By carefully selecting which varieties of food crops to cultivate, much of Europe and North America could be cooled by up to 1°C during the summer growing season, say researchers from the University of Bristol, UK. This is equivalent to an annual global cooling of over 0.1°C, almost 20% of the total global temperature increase since the Industrial Revolution.
The growing of crops already produces a cooling of the climate because they reflect more sunlight back into space, compared with natural vegetation. Different varieties of the same crop vary significantly in their solar reflectivity (called 'albedo'), so selecting varieties that are more reflective will enhance this cooling effect. Since arable agriculture is a global industry, such cooling could be extensive.
Dr Andy Ridgwell and colleagues at the University of Bristol argue that we should select crop varieties in order to exert a control on the climate, in the same way that we currently cultivate specific varieties to maximize and fine-tune food production.
Dr Ridgwell said: "We have evaluated the effect of our approach in a global climate model. By choosing from among current crop varieties, our best estimate for how much reflectivity might be increased leads us to predict that summer-time temperatures could be reduced by more than 1°C throughout much of central North America and mid-latitude Eurasia. Ultimately, further regional cooling of the climate could be made through selective breeding or genetic modification to optimise crop plant albedo."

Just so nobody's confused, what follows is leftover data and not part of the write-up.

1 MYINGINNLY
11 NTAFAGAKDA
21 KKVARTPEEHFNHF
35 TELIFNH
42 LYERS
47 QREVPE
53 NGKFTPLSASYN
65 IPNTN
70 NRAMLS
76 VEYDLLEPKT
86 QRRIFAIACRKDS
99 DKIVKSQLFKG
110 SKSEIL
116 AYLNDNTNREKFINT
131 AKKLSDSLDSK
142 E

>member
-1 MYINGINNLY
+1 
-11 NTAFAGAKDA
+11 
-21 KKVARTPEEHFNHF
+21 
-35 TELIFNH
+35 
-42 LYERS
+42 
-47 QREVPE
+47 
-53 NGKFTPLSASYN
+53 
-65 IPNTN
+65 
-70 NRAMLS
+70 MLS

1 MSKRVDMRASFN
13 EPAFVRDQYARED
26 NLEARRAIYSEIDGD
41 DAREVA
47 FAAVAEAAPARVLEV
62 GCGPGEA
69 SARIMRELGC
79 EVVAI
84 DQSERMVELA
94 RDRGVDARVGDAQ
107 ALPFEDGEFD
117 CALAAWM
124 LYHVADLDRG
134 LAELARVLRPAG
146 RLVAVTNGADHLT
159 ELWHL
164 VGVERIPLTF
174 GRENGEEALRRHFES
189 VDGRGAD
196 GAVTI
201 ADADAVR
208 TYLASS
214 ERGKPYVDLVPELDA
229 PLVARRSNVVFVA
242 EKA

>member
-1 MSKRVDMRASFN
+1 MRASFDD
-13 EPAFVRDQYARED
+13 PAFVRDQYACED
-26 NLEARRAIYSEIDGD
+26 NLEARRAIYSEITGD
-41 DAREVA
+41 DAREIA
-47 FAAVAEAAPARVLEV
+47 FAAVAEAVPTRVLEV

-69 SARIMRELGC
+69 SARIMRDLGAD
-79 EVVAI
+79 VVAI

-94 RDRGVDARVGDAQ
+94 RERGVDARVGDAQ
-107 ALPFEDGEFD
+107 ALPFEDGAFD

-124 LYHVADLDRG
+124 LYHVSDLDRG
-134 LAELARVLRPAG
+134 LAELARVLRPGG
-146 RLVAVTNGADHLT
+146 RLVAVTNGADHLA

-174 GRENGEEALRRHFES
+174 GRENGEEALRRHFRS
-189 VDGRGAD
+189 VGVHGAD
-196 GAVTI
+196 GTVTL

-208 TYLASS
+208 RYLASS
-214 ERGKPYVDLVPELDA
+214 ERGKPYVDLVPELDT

The team emphasised that unlike growing biofuels, such a plan could be achieved without disrupting food production, either in terms of yield or the types of crops grown. "We propose choosing between different varieties of the same crop species in order to maximize solar reflectivity rather than changing crop type, although the latter could also produce climatic benefits," explained Ridgwell.
Over the next hundred years, making these kinds of decisions would be equivalent to averting the carbon footprint of 195 billion tonnes of CO2 emitted into the atmosphere. Farmers could be encouraged to grow such crops by issuing them with carbon credits. Ridgwell has calculated that if such a mechanism were in place farmers might expect to earn in the region of 23 euros per hectare per year for the warming averted. Biofuels currently earn 45 euros per hectare per year, but take up valuable agricultural land needed for growing crops.
Plants differ in their albedo because of differences in the properties of the leaf's surface and how the leaves are arranged (called 'canopy morphology'). The team therefore propose that the varieties grown should be chosen for their reflective properties alongside other considerations already made when planting crops, such as the food processing characteristics of a grain.
Since society has so far remained unwilling to make the drastic reductions in fossil fuel use needed to cut carbon dioxide emissions, simple alternatives such as growing more reflective crops are a realistic way of helping reduce the severity of heat waves and droughts in these regions. Results could be achieved very quickly and at very little cost.
"There is a clear need for more research into characterising the variability in albedo that currently exists between the different variants and strains of common crop plants," commented Ridgwell. "We are applying for funding that will enable us to better quantify what is possible now, what variability there is for future selective breeding, and whether there is a need for genetic modification in the future".
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